The soccer semifinals at the Tokyo Olympics are filled with the sport's top teams on the men's and women's sides.
Brazil, Mexico and Spain headline the the final four in the men's tournament, which also includes host nation Japan. The United States, Canada, Australia and Sweden make up a powerhouse quartet set to duel in the women's semifinals.
The Selecao are looking to defend their gold medal from the 2016 Summer Olympics, but a return to the championship game will be tough with Mexico playing so well.
With reigning women's champion Germany not entered in the competition, there will be no repeat gold winner in that bracket. The USWNT won four of the first five Olympic tournaments, and it appears to be in good shape to challenge for a fifth gold in Tokyo.
Olympic Soccer Semifinal Schedule
Monday, August 2 (Women's Soccer)
United States -140 (bet $140 to win $100) vs. Canada +450 (bet $100 to win $450) (4 a.m. ET, USA)
Australia +425 vs. Sweden -155 (7 a.m. ET, USA)
The Americans and Canadians are meeting at the semifinal stage for the second time in the past three Olympics. In 2012, the USWNT won a thrilling game after extra time through Alex Morgan's 123rd-minute game-winning goal.
The USWNT came into the Tokyo Games looking to perform much better than it did five years ago, when it was eliminated at the quarterfinal stage by Sweden.
Vlatko Andonovski's side had to fight over 120 minutes and penalties to get over that hurdle in this tournament. Alyssa Naeher made three penalty saves against the Netherlands, two of which came in a shootout, to send the Americans into the final four.
The USWNT defense still needs to play better to contain Christine Sinclair and the Canada attack, but the good news is it has plenty of experience defending against the all-time international scoring leader.
The semifinal matchup with Canada is the best-case scenario for the USWNT because of how often they have faced the Canadians and their knowledge of each player's tendencies.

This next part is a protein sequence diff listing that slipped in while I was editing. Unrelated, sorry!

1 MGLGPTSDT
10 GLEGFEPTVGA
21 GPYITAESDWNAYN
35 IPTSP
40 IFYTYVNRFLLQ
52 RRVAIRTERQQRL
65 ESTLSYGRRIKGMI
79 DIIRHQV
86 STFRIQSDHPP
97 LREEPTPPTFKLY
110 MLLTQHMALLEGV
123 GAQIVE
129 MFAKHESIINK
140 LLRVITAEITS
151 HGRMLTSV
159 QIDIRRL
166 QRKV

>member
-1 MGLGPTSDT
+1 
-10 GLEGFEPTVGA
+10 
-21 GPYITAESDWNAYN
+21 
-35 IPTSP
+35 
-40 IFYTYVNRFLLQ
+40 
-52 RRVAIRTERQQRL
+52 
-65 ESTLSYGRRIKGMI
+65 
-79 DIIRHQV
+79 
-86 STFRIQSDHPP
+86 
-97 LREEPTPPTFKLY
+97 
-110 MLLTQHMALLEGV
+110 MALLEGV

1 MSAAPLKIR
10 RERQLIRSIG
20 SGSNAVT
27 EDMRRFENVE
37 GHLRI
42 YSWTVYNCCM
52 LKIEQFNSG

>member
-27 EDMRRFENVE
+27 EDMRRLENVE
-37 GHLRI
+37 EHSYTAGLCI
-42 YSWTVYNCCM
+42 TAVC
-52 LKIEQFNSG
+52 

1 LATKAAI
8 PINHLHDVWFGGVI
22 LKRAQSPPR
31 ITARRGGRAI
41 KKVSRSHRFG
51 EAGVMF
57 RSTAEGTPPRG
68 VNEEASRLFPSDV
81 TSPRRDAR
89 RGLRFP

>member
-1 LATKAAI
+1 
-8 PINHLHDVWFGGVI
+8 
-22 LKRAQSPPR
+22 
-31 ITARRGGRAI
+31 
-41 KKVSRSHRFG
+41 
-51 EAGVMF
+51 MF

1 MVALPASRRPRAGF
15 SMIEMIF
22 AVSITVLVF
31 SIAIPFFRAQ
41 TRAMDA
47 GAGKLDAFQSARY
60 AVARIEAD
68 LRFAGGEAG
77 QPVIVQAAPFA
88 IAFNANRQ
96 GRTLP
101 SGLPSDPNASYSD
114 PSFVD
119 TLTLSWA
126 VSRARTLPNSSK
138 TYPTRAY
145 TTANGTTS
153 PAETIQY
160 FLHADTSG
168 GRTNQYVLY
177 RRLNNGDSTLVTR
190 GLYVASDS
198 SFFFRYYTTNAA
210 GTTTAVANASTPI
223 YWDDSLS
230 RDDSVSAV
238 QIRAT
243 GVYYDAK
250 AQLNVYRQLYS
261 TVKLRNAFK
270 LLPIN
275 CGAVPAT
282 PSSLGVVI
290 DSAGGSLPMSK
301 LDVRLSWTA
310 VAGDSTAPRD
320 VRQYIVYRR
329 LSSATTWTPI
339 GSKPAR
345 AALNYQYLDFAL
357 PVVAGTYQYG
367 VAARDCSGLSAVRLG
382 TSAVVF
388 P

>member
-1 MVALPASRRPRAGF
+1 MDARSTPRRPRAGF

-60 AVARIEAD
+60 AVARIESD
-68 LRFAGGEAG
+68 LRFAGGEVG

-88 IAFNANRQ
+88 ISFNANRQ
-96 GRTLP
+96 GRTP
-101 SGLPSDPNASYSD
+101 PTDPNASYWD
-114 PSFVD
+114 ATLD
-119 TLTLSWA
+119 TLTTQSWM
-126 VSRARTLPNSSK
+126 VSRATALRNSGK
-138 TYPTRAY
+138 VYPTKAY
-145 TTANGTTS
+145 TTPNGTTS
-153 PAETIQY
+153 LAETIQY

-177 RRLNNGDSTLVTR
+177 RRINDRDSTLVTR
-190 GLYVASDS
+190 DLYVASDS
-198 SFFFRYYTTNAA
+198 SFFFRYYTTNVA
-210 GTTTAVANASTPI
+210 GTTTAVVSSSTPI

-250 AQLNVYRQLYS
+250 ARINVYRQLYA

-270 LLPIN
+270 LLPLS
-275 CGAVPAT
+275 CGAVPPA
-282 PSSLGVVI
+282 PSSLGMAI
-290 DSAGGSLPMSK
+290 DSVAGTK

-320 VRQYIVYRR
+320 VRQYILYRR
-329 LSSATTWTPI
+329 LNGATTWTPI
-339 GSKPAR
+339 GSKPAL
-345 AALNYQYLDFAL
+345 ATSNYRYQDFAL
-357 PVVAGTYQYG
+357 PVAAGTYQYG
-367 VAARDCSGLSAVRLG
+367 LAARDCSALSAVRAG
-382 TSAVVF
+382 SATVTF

A victory Monday morning would likely hand the USWNT another rematch with Sweden. The European side eliminated the U.S. from the Rio Olympics and defeated it in the group-stage opener. Sweden has been the most consistent team over four games in Tokyo winning each of its three group games and defeating Japan 3-1 in the quarterfinal round.
Sweden conceded multiple goals once in the competition, and that was to Australia, its semifinal foe, in the second round of group-stage play.
Even though Sam Kerr produced a pair of goals for the Matildas in that contest, they let in four tallies and Sweden won that matchup. If Sweden does a better job of containing Kerr this time around, it should cash in on its favorite status in the matchup.
Although Canada and Australia have two prolific scorers on their rosters in Sinclair and Kerr, respectively, the USWNT and Sweden are the more complete squads.
If the U.S. continues to get better over 90 minutes and Sweden keeps up its high level of play, the two should meet up in the gold-medal game.
Tuesday, August 3 (Men's Soccer)
Brazil +110 vs. Mexico +240 (4 a.m. ET, NBCSN)
Japan +260 vs. Spain +110 (7 a.m. ET, NBCSN)
Spain and Brazil entered the men's tournament as the two favorites to capture gold, and they are both one win away from contesting the title match.
Brazil topped a difficult group that also featured Germany and Ivory Coast, and it broke through a tough Egypt defense to earn a 1-0 quarterfinal victory. Spain was forced to grind out each of its four victories, and it had to rescue a result in the quarterfinals to force extra time against Ivory Coast. After equalizing in the 93rd minute, Spain put three strikes past the African side in extra time to progress.
Spain faces a tough matchup against Japan, but it may not be as difficult as it would have been with a full crowd inside the stadium. With no fans, there is less of a home-field advantage for the host nation.
The La Liga-based Spain defenders should be aware of the attacking tendencies of Takefusa Kubo, who spent the second half of last season on loan at Getafe from Real Madrid. Kubo also spent time on loan at Mallorca and Villarreal over the past two seasons, so there should be an extensive knowledge of his skill set among the Spanish staff.
Kubo is one of five players left in the competition with three or more goals. And three of those players will go head-to-head in the Brazil-Mexico semifinal. Richarlison has five tallies for Brazil. Henry Martin and Sebastian Cordova used braces against South Korea to move two goals back of the Golden Boot leader.
Mexico's attack will enter Tuesday's match with plenty of confidence after putting six goals past South Korea. Germany was the only team to put multiple goals past the Brazil defense, and that was in the group-stage opener.
If Brazil's defense remains compact, it should find quell the threat of Martin, Cordova and others.
Mexico's defense let up five goals over four games and is coming off a three-goal concession to South Korea. If El Tri hasn't work on some defensive fixes, it will likely fall at the semifinal stage to Brazil.
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